Beckham basks in the embrace of two cultures

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The Independent Football

The sarong, the haircuts, the tattoos; David Beckham has become accustomed to ridicule since he moved into the stratosphere of celebrity but nothing would have prepared him for the reaction had he taken the foreign influence on English football a step too far last weekend.

For those brought up to believe that English gentlemen last shared a platonic kiss when Nelson breathed his last on The Victory, the 68th minute of the friendly rout over Jamaica last Saturday was almost the moment civilised society came crashing down around their tea and scones.

At that moment the numbers seven and 20 lit up on the substitutes' board and the England captain gave way to a 19-year-old about to make his senior international debut. As he passed Aaron Lennon on the Old Trafford sideline, Beckham went to kiss the dashing young Tottenham winger on the cheek.

Mindful of how this is not the done thing beyond a delirious goal celebration in England, the Real Madrid midfielder pulled away just in time, an international incident was averted, and only Peter Crouch looked awkward that afternoon. Relaxed, and content to reveal all inside the impressive media marquee that the Football Association have constructed at England's training camp, Beckham yesterday outlined what his final duties will be as captain before he walks out against Paraguay in Frankfurt and collects his 90th cap, a total that will bring him level with his childhood hero Bryan Robson.

"Before the game we will shake hands and wish each other luck, but it's different to what I am used to these days," he said. "I have been in Spain for three years now and we all kiss each other before we go out on to the pitch. I nearly did it when I came off at Old Trafford. When Aaron was coming on, I reached forward to kiss him, but then I thought: 'No, I better not'."

Not all the habits that Beckham has developed during his time in Madrid present such difficulties for English football, however. With more time on the ball but less margin for error, the 31-year-old has refined his game at the Bernabeu and will enter his third World Cup convinced that, irrespective of the fitness problems that hindered his contribution to previous tournaments, he has more to offer than the Beckham of 1998 and 2002.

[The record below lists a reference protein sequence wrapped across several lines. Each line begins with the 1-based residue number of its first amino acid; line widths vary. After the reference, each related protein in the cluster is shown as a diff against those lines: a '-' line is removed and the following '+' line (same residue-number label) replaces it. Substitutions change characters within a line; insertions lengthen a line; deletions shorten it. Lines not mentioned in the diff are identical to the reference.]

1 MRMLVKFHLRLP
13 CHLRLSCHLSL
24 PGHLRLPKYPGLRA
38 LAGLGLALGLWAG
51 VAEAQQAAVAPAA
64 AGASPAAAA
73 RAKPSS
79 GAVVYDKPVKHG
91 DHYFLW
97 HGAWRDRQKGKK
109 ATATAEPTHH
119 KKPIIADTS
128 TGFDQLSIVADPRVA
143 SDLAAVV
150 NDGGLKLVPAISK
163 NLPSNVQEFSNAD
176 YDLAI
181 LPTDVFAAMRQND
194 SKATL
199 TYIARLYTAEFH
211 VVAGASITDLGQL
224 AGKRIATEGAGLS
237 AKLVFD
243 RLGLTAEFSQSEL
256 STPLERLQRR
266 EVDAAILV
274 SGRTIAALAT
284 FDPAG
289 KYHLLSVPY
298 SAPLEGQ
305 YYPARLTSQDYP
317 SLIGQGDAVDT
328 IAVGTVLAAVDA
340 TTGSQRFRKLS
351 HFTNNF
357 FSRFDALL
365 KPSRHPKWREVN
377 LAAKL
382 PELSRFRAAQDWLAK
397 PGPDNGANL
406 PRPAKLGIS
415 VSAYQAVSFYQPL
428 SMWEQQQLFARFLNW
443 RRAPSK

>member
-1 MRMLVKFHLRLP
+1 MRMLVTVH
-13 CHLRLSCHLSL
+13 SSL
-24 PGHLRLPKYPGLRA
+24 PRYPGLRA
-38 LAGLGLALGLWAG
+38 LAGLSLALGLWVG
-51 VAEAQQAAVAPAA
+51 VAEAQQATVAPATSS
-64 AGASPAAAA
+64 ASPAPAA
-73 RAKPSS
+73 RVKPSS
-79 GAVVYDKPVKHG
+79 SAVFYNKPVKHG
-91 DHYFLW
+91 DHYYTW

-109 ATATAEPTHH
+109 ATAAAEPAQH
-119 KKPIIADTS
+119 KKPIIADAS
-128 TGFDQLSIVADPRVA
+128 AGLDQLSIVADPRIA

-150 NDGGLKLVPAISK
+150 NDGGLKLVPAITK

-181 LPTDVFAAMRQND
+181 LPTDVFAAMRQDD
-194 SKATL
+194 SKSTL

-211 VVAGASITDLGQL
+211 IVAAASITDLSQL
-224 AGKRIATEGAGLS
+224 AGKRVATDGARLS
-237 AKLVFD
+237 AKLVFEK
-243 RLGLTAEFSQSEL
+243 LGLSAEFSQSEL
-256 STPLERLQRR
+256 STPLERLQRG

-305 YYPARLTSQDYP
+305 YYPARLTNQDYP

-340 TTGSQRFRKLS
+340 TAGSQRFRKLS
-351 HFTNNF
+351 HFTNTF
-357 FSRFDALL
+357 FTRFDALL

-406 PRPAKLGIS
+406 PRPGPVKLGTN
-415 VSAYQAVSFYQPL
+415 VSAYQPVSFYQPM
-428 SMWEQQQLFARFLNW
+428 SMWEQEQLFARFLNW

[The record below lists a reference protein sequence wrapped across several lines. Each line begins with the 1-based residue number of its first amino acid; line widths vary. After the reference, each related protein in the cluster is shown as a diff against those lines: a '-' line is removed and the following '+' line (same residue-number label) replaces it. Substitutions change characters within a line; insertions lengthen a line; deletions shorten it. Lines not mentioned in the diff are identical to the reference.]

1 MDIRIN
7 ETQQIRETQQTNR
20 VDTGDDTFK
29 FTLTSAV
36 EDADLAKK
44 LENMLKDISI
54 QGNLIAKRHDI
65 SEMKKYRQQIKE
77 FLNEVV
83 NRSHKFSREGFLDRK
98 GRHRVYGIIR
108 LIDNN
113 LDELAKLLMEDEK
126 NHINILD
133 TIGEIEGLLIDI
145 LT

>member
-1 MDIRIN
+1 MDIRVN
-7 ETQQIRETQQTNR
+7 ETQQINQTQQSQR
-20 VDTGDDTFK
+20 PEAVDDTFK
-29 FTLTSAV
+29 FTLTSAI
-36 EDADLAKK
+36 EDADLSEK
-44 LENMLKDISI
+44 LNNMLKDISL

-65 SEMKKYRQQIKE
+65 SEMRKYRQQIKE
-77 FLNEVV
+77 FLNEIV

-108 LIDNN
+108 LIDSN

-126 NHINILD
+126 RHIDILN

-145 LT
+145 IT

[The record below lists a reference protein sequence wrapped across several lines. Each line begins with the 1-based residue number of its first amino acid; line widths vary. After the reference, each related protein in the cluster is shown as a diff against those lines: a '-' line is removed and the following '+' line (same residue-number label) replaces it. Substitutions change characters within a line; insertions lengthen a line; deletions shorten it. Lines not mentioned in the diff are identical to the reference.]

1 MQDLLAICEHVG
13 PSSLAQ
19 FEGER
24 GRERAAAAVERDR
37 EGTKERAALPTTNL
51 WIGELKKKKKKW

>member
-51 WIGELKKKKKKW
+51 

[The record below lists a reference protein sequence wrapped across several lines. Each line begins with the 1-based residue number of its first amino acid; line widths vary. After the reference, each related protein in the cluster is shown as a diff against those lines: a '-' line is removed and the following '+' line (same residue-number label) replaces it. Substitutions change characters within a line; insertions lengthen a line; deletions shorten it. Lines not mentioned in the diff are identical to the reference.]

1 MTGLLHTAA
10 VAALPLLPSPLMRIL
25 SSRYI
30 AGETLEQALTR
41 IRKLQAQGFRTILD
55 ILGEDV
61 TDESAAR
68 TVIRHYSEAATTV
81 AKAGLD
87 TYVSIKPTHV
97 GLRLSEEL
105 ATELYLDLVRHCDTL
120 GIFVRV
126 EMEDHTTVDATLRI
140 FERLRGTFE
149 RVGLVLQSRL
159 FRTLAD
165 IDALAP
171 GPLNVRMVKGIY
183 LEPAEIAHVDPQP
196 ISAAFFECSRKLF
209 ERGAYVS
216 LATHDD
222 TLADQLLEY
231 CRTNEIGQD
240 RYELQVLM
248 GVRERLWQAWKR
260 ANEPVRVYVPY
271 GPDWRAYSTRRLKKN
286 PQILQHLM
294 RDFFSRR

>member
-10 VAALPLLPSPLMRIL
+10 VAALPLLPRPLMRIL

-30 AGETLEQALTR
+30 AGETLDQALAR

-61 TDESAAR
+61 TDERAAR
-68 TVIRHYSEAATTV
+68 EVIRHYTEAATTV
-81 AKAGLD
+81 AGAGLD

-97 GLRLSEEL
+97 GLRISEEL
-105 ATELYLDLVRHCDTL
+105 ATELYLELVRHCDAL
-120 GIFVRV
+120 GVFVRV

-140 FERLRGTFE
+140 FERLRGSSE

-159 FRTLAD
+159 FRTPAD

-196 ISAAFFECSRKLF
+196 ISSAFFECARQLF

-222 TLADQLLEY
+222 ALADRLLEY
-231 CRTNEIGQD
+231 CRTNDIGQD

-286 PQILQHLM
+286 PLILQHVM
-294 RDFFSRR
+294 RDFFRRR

"I feel I have got better as a player in the last three years," he said. "I am lucky in that I am quite good at the technical part of the game but it has gone up a level since I have been in Spain. It had to. Technically, the game is different in Spain. You have to be technically more gifted playing for Real Madrid. That's one of the things I have gained from playing for Real Madrid. Plus I have more experience as well.

"There are occasions when I don't feel as confident striking a ball but, at the moment, I feel confident. Of course I want to be more involved in other things and to be remembered for more than striking a ball but that is one of the biggest parts of my game, always has been, and always will be. I have been playing better for Real Madrid this season than at other times. I ended the season well and right now I feel fit and fresh."

Beckham is likely to be the only England international starting against Paraguay who plies his trade abroad and while that has improved the considered side of his game, he believes the technique of the Premiership has also advanced in recent seasons. It is this development, allied to the more traditional virtues of the English game, that provides the foundation of Beckham's confidence on the eve of this World Cup.

"The physical side of the English game always scares South American teams and maybe some European teams too," Beckham said. "We have spoken about this ourselves during the week. In Spain it's a totally different game to the Premiership. It's more physical in the Premiership but in the last five years it has improved technically and is up there now with every league in the world. The combination of the two scares people and teams. I know that from Real Madrid.

"When we have been watching the Premiership, and either Chelsea or Manchester United are playing, I have seen Real Madrid players wince at the way JT [John Terry] or Rio [Ferdinand] go into headers or tackles. They get a lot of respect for that."

Beckham cites the absence of any cliques within this England squad as evidence of the spirit in the camp - "There was always the famous Liverpool and Manchester United sections when I first came into the squad," he recalls - and his demeanour does not even darken when asked if he would like to be remembered at a World Cup for more than a sending-off against Argentina. "Cheers for that," he laughed, but then, intently, he added: "I would give up everything on a personal side to win a trophy for this team."

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